South Pole's team of sustainable land use and public advisory experts have finalised an in-depth assessment and set of recommendations to the proposed design of the multi-donor fund "Colombia Sostenible". The fund, administered by the Inter-American Development Bank (IDB), will have as its main donor the Government of Norway through the Norway International Climate and Forest Initiative (NICFI).
Following years of armed conflict, the Government of Colombia (GoC) is seeking to combine conflict resolution with efforts to open job opportunities and a focus on green growth and sustainable rural development. The peace agreement has brought about new challenges and opportunities - not least in the area of deforestation: according to the UNDP, between 1990 to 2013 around 58% of the deforestation took place in municipalities with the highest conflict levels. Without the presence of the guerrilla, locals are furthermore able to develop agricultural practices and harvest resources from forests previously used by combatants. The positive outlook is that there will also be scope for greater control over the restoration, recovery and conservation of ecological areas, such as natural parks and paramos. The peace initiative has garnered support from international donors, such as the Government of Norway, which will aid the support of rural communities most affected by the conflict, and help create a more sustainable, efficient and diverse economy in Colombia.
It is against this backdrop that the GoC launched the 'Sustainable Colombia' initiative ('Colombia Sostenible') during the COP21 in Paris: a country-wide initiative based on the UN Sustainable Development Goals, 'Sustainable Colombia' takes a systemic approach to addressing rural development, climate change, environmental sustainability, and social inequality in areas characterised by armed conflict.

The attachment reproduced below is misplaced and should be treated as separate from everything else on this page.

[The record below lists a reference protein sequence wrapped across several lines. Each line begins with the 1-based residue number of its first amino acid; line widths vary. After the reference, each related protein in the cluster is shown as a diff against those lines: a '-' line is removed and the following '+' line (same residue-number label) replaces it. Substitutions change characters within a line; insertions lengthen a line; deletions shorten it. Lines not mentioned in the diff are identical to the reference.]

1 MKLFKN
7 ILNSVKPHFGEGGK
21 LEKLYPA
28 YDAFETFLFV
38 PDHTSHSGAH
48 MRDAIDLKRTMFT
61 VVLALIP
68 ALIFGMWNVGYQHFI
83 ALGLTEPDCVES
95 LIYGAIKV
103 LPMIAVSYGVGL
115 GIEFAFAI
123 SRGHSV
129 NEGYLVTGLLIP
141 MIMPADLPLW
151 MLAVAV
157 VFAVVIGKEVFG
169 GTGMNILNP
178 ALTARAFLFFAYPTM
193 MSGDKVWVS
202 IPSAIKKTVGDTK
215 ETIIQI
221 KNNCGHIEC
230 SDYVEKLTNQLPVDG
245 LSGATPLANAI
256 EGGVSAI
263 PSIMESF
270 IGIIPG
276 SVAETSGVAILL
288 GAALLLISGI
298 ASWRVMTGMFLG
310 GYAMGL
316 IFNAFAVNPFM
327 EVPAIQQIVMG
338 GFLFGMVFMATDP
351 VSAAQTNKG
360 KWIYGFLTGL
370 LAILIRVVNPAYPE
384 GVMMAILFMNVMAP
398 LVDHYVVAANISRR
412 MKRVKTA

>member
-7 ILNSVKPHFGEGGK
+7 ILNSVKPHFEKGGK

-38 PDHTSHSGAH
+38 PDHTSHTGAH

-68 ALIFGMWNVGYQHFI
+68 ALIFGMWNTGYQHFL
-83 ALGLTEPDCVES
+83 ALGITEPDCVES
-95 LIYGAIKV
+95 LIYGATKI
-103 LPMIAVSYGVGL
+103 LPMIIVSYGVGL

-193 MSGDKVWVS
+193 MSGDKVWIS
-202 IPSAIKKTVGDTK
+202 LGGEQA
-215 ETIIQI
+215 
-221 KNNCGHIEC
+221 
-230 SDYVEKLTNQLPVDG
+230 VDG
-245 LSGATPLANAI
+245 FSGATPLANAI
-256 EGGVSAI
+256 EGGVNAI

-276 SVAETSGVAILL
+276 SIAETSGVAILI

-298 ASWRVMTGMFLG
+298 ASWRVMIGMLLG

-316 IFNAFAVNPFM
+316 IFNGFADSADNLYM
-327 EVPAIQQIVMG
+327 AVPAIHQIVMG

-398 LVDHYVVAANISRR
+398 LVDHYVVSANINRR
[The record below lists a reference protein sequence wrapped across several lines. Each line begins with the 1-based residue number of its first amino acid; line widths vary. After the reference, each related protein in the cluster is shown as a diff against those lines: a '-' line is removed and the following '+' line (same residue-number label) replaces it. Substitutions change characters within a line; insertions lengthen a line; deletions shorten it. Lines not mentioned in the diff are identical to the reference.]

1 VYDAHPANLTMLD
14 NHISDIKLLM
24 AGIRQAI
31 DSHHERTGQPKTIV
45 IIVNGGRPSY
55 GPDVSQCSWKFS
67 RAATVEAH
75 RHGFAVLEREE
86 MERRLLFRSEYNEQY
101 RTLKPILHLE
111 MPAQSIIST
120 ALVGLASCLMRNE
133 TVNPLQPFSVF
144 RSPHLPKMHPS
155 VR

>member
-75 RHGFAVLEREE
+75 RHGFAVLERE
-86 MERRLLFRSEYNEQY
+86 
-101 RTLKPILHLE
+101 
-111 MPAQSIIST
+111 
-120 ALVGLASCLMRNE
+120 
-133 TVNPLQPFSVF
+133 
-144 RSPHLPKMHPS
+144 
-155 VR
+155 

In order to provide a transparent financing platform for the initiative, the GoC is planning to create a designated multi-donor trust fund, which will be administered by the IDB, and will include donors such as Norway, Sweden and Switzerland. Prior to formalising its membership and contribution to the fund, the Norwegian Embassy in Colombia assigned SPG to reassess the technical, financial and institutional set up of the fund, considering the requirements and regulations of the IDB and the objectives of donors that comprise the fund.
"The need for sustainable development interventions in Colombia is crucial, particularly in post-conflict zones. We are pleased to have been able to apply our decade's worth of experience in providing recommendations on aspects to improve and consider in the design of the "Colombia Sostenible" fund as part of the support provided to the Norwegian Embassy in Colombia," says Diana Rodriguez, South Pole Group's Project Manager and Expert in forest and climate change in Colombia. "Based on our expert assessment, the management procedures of the IDB in relation to the multi-donor trust fund, the balanced governance structure, as well as the link between contributions to policy, climate change mitigation, and natural resource management in line with peace objectives all speak in favour of further pursuing the contribution."
"The appraisal carried out by South Pole Group provided important recommendations to improve the operation of the Fund, particularly regarding its governance structure and the mechanisms for financing initiatives that could benefit and improve the living conditions of the local population. With the implementation of this Fund, Norway expects to contribute to a more peaceful, greener and sustainable Colombia, benefiting the whole Colombian society," says Elise Christensen, Forest and climate adviser, Norwegian Embassy in Colombia.
To find out more about South Pole Group's work in public advisory and sustainable land-use, please visit the Group's offering here.